There has been a steady rise in the number of coronavirus cases in Greece over the last few weeks, prompting authorities to reintroduce some restrictions and put the public health system on alert. During the last week, Greece recorded 472 new cases, which is 146 cases more than the cases recorded in the entire month of May. Whereas earlier this summer many of the cases were the result of random tests on tourists, “imported” cases are now a minority, which indicates the virus is spreading within Greece. On 29 July, the use of masks was made compulsory again for employees and members of the public in most indoor places. The government had already made wearing a mask obligatory in supermarkets a few days earlier.
The rise in coronavirus cases, coupled with the fact that the number of tourists visiting Greece so far has been lower than authorities hoped, means that the government is looking at how it will be able to support local businesses again this fall after already adopting more than EUR 20bn in stimulus measures. A new package worth around EUR 4.5bn, which will include further tax breaks and job subsidies, is in the pipeline.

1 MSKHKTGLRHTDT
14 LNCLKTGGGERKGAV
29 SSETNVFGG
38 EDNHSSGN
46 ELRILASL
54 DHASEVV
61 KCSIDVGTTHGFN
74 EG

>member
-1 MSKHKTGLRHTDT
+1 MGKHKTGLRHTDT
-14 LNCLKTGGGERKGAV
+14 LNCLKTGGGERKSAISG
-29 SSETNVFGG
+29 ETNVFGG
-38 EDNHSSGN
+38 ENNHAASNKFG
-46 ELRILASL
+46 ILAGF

The country is experiencing a resurgence of Covid-19 cases. During the past week, the number of new infections averaged 606 per day, compared to 446 during the preceding seven days. The resurgence is associated mostly with outbreaks in large companies and mines. There have been reports of new infections spreading after mass events such as weddings with guests from abroad. Public adherence to sanitary guidelines – which include mandatory masks in shops – has been relatively lax in recent weeks. As a result, the government plans to increase new police check-ups, provide a legal right for retailers not to serve customers without face coverings, and introduce mandatory registration of wedding guests. The health minister also hinted at mandatory testing for those returning from abroad.
The country has seen a slight uptick in new cases during the past few weeks but managed to avoid new major outbreaks. Currently, there are 540 active Covid-19 cases with the daily count of new infections averaging around 14 during the past ten days. To keep the situation stable, the government has been stepping up testing and extended restrictions on concerts with more than 500 people. Protective masks in most indoor places are mandatory, and compliance appears to be relatively high. However, with the resurgence of Covid-19 across the CEE region, “imported cases” could become a source of new outbreaks. As a result, the government is regularly reviewing the “color-coded” list of countries for restrictions on foreign arrivals.